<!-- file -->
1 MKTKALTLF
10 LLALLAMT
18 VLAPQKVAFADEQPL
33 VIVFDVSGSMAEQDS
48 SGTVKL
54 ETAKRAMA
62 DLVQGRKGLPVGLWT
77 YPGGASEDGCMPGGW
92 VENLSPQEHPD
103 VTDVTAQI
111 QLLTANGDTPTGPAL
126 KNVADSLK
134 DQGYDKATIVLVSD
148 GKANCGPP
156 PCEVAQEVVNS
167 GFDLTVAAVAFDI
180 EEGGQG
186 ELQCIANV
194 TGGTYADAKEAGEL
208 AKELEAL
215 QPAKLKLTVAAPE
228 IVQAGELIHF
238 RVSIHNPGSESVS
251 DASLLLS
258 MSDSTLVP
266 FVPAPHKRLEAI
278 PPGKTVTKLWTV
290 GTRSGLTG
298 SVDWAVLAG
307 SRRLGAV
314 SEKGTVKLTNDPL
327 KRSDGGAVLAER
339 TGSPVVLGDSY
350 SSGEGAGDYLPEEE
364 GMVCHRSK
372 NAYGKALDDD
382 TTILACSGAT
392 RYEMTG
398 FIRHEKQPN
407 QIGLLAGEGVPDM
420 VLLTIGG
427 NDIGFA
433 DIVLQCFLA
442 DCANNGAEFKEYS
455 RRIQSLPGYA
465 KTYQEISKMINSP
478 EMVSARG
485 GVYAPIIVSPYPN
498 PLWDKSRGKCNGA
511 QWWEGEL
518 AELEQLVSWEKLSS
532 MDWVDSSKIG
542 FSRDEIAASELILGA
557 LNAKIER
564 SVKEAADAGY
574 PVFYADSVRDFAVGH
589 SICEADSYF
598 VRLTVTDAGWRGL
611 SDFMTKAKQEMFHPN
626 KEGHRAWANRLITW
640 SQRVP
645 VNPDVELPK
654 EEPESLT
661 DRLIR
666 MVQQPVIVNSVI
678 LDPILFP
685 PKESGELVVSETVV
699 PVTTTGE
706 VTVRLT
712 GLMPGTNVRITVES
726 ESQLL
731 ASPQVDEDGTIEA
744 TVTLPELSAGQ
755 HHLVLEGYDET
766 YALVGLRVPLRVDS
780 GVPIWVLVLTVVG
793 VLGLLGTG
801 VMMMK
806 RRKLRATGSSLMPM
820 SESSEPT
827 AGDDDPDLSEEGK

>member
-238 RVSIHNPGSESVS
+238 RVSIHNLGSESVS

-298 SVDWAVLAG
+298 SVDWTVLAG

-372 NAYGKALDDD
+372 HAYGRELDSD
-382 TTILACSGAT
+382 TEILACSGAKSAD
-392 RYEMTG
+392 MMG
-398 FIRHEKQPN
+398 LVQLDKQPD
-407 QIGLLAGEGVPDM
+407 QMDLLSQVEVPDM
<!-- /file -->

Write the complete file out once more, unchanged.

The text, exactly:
1 MKTKALTLF
10 LLALLAMT
18 VLAPQKVAFADEQPL
33 VIVFDVSGSMAEQDS
48 SGTVKL
54 ETAKRAMA
62 DLVQGRKGLPVGLWT
77 YPGGASEDGCMPGGW
92 VENLSPQEHPD
103 VTDVTAQI
111 QLLTANGDTPTGPAL
126 KNVADSLK
134 DQGYDKATIVLVSD
148 GKANCGPP
156 PCEVAQEVVNS
167 GFDLTVAAVAFDI
180 EEGGQG
186 ELQCIANV
194 TGGTYADAKEAGEL
208 AKELEAL
215 QPAKLKLTVAAPE
228 IVQAGELIHF
238 RVSIHNPGSESVS
251 DASLLLS
258 MSDSTLVP
266 FVPAPHKRLEAI
278 PPGKTVTKLWTV
290 GTRSGLTG
298 SVDWAVLAG
307 SRRLGAV
314 SEKGTVKLTNDPL
327 KRSDGGAVLAER
339 TGSPVVLGDSY
350 SSGEGAGDYLPEEE
364 GMVCHRSK
372 NAYGKALDDD
382 TTILACSGAT
392 RYEMTG
398 FIRHEKQPN
407 QIGLLAGEGVPDM
420 VLLTIGG
427 NDIGFA
433 DIVLQCFLA
442 DCANNGAEFKEYS
455 RRIQSLPGYA
465 KTYQEISKMINSP
478 EMVSARG
485 GVYAPIIVSPYPN
498 PLWDKSRGKCNGA
511 QWWEGEL
518 AELEQLVSWEKLSS
532 MDWVDSSKIG
542 FSRDEIAASELILGA
557 LNAKIER
564 SVKEAADAGY
574 PVFYADSVRDFAVGH
589 SICEADSYF
598 VRLTVTDAGWRGL
611 SDFMTKAKQEMFHPN
626 KEGHRAWANRLITW
640 SQRVP
645 VNPDVELPK
654 EEPESLT
661 DRLIR
666 MVQQPVIVNSVI
678 LDPILFP
685 PKESGELVVSETVV
699 PVTTTGE
706 VTVRLT
712 GLMPGTNVRITVES
726 ESQLL
731 ASPQVDEDGTIEA
744 TVTLPELSAGQ
755 HHLVLEGYDET
766 YALVGLRVPLRVDS
780 GVPIWVLVLTVVG
793 VLGLLGTG
801 VMMMK
806 RRKLRATGSSLMPM
820 SESSEPT
827 AGDDDPDLSEEGK

>member
-238 RVSIHNPGSESVS
+238 RVSIHNLGSESVS

-298 SVDWAVLAG
+298 SVDWTVLAG

-372 NAYGKALDDD
+372 HAYGRELDSD
-382 TTILACSGAT
+382 TEILACSGAKSAD
-392 RYEMTG
+392 MMG
-398 FIRHEKQPN
+398 LVQLDKQPD
-407 QIGLLAGEGVPDM
+407 QMDLLSQVEVPDM